Element Potassium K, Alkali Metal
|While the knowledge of some of the potassium compounds can be followed back almost to the most remote monuments of culture, the characterisation of the potassium compounds as derivatives of a special element was first effected towards the end of the eighteenth century by Marggraf. On account of the preparation of potassium carbonate from cream of tartar, which is deposited in the barrels in the fermentation of wine, that compound received the name of vegetable alkali, in contradistinction to mineral alkali, sodium carbonate or soda. Although potassium hydroxide or caustic potash could not be decomposed, it was long felt that it was no simple substance; but the actual proof that a metallic element formed the basis of the potassium compounds was first given in 1807 by H. Davy, who decomposed potassium hydroxide by an electric current derived from a voltaic battery, which had just then been invented. |
After it had been obtained in this way, the method of preparing it by purely chemical means was soon discovered, a method which was for long the only one employed. The most important of these reactions is the heating of potassium carbonate with charcoal; carbon monoxide and metallic potassium are formed, the latter of which volatilises and is condensed under rock oil - K2CO3 + 2C = 2K + 3CO. Quite recently the electrical method of preparing it has been again adopted, since the necessary electrical energy can now be cheaply generated in any desired amount.
Potassium is a silver-white metal which melts at 62°, and which, even at the room temperature, is so soft that it can be kneaded and easily cut with a knife. At 720° it volatilises; the vapour is blue- green in colour. The colour can be rendered visible by heating the metal in a glass tube which is filled with a gas or vapour free from oxygen; the phenomenon, however, is visible only for a moment, since the potassium vapour quickly attacks the glass, which thereby becomes covered with a black coating of liberated silicon.
Potassium combines with very great readiness with oxygen, so that it decomposes almost all substances which contain that element. In the air, therefore, under the joint action of the water vapour, it immediately becomes tarnished, owing to the formation of a layer of hydroxide, and its metallic lustre can be observed only immediately after a fresh surface has been made. If it is enclosed in a tube which is exhausted or filled with hydrogen, and then fused, the metallic surface can thus be rendered visible and permanently preserved.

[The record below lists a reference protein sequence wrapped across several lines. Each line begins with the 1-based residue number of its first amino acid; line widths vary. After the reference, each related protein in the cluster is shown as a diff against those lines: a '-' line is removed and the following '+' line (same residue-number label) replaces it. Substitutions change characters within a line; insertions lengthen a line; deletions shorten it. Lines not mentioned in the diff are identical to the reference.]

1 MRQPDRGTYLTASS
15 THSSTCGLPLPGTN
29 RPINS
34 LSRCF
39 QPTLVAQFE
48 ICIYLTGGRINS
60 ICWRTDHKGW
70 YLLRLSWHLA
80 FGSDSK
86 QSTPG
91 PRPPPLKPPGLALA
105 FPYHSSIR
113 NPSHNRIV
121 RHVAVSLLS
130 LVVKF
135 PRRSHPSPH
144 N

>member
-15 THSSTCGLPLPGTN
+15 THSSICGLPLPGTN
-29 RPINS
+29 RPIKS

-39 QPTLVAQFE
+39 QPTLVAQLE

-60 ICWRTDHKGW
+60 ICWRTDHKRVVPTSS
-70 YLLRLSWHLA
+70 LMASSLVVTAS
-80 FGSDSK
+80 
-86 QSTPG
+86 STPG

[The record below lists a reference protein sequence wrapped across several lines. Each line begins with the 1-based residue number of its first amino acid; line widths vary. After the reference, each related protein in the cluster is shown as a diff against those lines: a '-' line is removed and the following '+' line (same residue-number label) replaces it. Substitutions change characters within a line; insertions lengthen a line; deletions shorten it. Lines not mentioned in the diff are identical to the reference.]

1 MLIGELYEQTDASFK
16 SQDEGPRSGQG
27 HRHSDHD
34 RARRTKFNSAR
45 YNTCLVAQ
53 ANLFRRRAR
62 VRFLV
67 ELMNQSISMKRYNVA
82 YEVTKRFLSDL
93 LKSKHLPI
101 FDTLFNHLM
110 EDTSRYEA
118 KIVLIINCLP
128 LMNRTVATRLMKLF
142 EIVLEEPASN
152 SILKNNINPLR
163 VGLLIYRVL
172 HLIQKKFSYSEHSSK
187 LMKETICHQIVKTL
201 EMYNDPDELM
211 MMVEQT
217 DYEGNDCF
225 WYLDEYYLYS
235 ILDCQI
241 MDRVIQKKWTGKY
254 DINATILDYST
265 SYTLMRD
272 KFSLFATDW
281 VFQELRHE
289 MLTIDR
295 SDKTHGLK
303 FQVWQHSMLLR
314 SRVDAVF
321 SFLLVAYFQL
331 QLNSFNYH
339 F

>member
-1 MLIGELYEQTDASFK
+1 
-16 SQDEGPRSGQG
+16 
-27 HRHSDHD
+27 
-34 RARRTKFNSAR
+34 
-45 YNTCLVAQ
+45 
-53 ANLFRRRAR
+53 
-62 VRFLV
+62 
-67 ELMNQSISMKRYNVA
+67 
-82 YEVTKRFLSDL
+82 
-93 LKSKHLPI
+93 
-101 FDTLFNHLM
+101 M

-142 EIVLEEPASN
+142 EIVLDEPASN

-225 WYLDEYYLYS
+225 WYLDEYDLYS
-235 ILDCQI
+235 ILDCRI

On account of this property, potassium must be kept in such a way that oxygen has no access to it. In large quantities it is preserved in a soldered tin; smaller quantities are kept under rock oil, since this liquid does not contain oxygen. It, however, absorbs gaseous oxygen, and the potassium kept under rock oil soon becomes covered with a grey-brown crust which, however, only slowly becomes thicker and protects the metal fairly well.
It is very remarkable that in dry oxygen potassium is not (i.e. is only very slowly) oxidised, whereas the smallest amount of water immediately produces a rapid reaction. Such behaviour, however, in spite of its great generality, must not be regarded as universal, for instances of oxidation processes have been proved (e.g. the combination of nitric oxide with oxygen) where the reaction takes place with undiminished velocity, even between the very carefully dried substances.
Concerning the determination of the combining weight of potassium, the essential points have already been given under chlorine. It amounts to K = 39.15.
|Potassium is present in many rocks in the form of silicates, such as orthoclase, K2O,Al2O3,6SiO2; mica, K2O,3Al2O3,4SiO2; and leucite, K2O,Al2O3,4SiO2. It is a constituent of the waters of mineral springs and of the ocean. The deposits at Stassfurt in North Germany, formed by evaporation of large volumes of land-locked sea-water, contain enormous quantities of carnallite, a double chloride of potassium and magnesium of the formula KCl,MgCl2,6H2O; kainite, a mixture of potassium and magnesium sulphates with potassium and sodium chlorides; and sylvine or potassium chloride. From these and other similar deposits in the same locality most of the potassium salts of commerce were obtained prior to August 1914. The outbreak of the great European War stopped the supply, and the ensuing dearth of potassium salts gave a valuable stimulus to research on their production from orthoclase, which contains about 2.4 per cent, of K2O. Potassium salts are a constituent of the soil, and are present in large quantities in plants. In these vegetable products the metal is usually combined with organic acids such as oxalic, tartaric, and malic.|